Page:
Donald Trump took questions from the media Wednesday for the first time since he was elected president on Nov. 8. And he quickly put to rest the idea that his rapidly approaching presidency would fundamentally change his tone, style or basic approach to issues and the media.
— Trump — through a lawyer — said he would not put his assets in a blind trust, the traditional way in which presidents wall off their private interests from their public obligations. Trump was also quick to note that as president it is impossible for him to, legally speaking, have a conflict of interest and, therefore, any steps he takes to separate his business interests from his presidency were above and beyond the call of duty. (This was a similar line of logic used by Trump’s lawyer to explain how he would deal with the Emoluments clause.)
— Trump refused to offer a timetable for the release of his tax returns. He insisted that the only people who care about his tax returns are reporters. (Not true!) As evidence that no one cares about his tax returns, Trump offered this: “I won.”
— Given the chance to condemn Russian President Vladimir Putin, Trump did not. Instead, he said it was an “asset” that Putin allegedly likes him. When asked directly about the Russian hacking of the election, Trump acknowledged it was probably Russia — which is further than he has gone before — but quickly pivoted to emphasize that Putin wouldn’t be doing these sorts of things under a Trump administration.
— Trump began his news conference with somewhat surprising words of praise for the media and their discernment in not publishing allegations in a Russia dossier. (BuzzFeed did publish the full dossier, even though the allegations are unsubstantiated and have not been corroborated by any major news organization to date.) But, by the end of the news conference, Trump was back to his old, media-hating self; he shouted down CNN’s Jim Acosta, who repeatedly tried to ask him a question — eventually telling Acosta that he was “fake news.”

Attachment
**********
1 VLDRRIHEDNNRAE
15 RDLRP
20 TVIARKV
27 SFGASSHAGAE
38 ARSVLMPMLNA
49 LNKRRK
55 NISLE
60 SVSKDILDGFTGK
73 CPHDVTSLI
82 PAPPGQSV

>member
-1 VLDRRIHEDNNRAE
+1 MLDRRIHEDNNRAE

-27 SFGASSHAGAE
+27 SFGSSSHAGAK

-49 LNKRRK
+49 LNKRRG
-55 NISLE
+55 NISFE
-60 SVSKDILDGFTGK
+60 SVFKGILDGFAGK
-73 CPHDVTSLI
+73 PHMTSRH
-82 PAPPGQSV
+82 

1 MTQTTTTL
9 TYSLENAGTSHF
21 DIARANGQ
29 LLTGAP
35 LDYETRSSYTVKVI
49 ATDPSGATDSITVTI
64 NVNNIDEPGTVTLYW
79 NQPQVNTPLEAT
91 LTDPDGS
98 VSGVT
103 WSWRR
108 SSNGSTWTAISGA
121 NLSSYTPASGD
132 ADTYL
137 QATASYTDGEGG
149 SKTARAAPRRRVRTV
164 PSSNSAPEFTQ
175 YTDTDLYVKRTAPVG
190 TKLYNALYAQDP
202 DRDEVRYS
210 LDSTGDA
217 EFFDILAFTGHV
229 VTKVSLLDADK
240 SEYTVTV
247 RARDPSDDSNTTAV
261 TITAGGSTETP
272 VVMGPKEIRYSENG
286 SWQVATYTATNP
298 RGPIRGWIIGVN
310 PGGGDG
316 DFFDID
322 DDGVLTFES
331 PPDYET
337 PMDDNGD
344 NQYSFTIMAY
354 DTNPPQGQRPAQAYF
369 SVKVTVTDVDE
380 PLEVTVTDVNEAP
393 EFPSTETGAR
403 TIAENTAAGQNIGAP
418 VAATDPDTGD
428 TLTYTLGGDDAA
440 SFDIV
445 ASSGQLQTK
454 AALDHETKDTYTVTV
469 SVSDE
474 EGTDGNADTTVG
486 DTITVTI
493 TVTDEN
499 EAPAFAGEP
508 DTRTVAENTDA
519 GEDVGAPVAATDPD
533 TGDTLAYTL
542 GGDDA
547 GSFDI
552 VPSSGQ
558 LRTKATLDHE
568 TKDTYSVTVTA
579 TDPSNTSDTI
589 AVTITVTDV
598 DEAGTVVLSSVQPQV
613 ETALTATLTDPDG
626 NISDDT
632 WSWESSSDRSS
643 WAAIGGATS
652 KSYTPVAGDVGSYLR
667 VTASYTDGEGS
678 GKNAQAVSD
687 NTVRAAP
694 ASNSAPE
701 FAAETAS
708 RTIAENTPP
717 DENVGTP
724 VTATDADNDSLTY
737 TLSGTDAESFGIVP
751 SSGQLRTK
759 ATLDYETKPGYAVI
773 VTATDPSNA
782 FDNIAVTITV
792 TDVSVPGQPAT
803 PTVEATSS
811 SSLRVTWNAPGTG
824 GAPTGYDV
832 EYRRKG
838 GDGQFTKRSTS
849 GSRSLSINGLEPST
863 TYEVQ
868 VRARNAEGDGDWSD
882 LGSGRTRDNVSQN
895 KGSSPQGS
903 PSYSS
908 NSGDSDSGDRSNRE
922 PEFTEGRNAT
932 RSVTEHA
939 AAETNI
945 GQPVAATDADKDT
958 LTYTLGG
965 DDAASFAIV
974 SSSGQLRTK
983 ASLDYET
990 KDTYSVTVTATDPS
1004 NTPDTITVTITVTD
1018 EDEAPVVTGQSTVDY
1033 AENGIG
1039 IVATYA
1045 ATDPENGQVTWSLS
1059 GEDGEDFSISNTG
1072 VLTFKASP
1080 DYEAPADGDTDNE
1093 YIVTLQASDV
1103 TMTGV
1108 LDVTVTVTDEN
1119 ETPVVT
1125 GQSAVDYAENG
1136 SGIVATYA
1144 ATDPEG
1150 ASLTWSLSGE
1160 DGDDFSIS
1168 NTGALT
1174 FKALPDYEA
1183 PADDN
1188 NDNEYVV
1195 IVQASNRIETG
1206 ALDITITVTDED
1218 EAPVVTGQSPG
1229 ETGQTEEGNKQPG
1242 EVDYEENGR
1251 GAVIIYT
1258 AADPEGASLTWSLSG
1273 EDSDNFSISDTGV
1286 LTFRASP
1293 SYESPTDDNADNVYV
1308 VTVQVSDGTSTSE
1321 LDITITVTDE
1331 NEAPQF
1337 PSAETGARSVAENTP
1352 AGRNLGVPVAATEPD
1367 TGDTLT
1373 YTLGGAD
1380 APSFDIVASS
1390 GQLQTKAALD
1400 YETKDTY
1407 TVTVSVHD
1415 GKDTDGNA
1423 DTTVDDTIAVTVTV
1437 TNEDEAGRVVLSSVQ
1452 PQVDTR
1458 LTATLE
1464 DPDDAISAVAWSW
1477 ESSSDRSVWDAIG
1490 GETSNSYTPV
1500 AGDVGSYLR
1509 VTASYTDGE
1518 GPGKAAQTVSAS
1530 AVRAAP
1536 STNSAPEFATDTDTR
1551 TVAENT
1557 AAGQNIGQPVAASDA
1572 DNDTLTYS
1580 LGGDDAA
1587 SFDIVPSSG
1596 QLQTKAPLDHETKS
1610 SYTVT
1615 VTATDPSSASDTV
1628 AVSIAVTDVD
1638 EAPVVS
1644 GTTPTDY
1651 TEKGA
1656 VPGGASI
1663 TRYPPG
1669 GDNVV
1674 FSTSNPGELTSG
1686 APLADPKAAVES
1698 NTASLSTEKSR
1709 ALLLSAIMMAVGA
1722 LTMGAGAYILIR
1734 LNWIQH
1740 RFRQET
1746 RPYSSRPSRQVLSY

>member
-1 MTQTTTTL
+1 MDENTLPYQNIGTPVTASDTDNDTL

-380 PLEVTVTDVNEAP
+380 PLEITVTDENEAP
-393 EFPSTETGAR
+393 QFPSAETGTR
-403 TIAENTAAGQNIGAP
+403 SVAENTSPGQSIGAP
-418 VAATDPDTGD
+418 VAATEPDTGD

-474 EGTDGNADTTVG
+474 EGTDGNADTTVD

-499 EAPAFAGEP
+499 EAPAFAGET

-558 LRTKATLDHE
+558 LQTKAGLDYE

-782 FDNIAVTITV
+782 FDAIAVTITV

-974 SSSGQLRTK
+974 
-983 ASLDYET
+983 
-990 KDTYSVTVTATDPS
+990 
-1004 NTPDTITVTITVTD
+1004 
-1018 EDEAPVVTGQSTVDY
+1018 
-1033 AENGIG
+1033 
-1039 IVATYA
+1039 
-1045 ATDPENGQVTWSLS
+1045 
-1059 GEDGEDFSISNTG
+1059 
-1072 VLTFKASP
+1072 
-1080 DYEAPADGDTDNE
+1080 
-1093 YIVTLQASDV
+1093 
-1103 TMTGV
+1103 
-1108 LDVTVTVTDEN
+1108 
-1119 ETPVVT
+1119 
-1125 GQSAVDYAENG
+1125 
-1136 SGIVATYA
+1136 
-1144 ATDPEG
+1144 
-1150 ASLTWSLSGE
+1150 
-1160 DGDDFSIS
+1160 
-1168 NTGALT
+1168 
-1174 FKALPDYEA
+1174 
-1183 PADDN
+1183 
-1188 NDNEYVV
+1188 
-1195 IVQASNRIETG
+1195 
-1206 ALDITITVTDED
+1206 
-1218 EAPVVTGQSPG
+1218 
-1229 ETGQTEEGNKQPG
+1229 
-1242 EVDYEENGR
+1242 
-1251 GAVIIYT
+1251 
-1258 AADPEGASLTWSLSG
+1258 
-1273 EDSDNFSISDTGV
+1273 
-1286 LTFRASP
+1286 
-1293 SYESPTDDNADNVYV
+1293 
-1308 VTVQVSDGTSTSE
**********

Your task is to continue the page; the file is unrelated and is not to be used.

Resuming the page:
Those four examples — and those were only the four that immediately sprang to mind — make very clear that Trump has absolutely no plan to pivot when he assumes the presidency. He is who he is. There is no Trump but Trump.
I’ve long believed that talk of a pivot or an unveiling of a “more presidential” Trump, which has been a nonstop subject since it became clear Trump would be the Republican presidential nominee last spring, is an absolute misjudgement not only of Trump but of what his many victories over the past 18 months have taught him.
Ask yourself this: How many 70-year-old men fundamentally change their personality? How about 70-year-old men who have been extremely successful? Is there a number less than zero?
That was true even before Trump started to win primaries and caucuses over the course of 2016. What his primary win taught him was that he was right and the “Republican brain trust” was wrong. What his general election victory taught him was that he was right and that everyone in the political class — elected officials, consultants, the media — was wrong. Why the hell would Trump change his approach to politics and policy after the year he has had? The simple answer is he wouldn’t.
For Trump, the ends justify the means. In winning, he showed that everything from tax returns to blind trusts to cordial relations with the media were immaterial to regular people. “How can it be bad/wrong if I won?” is the Trump thought on, well, everything. His news conference on Wednesday proved that basic belief won’t be changing when the president-elect becomes the president in nine days.
Chris Cillizza writes “The Fix,” a politics blog for The Washington Post.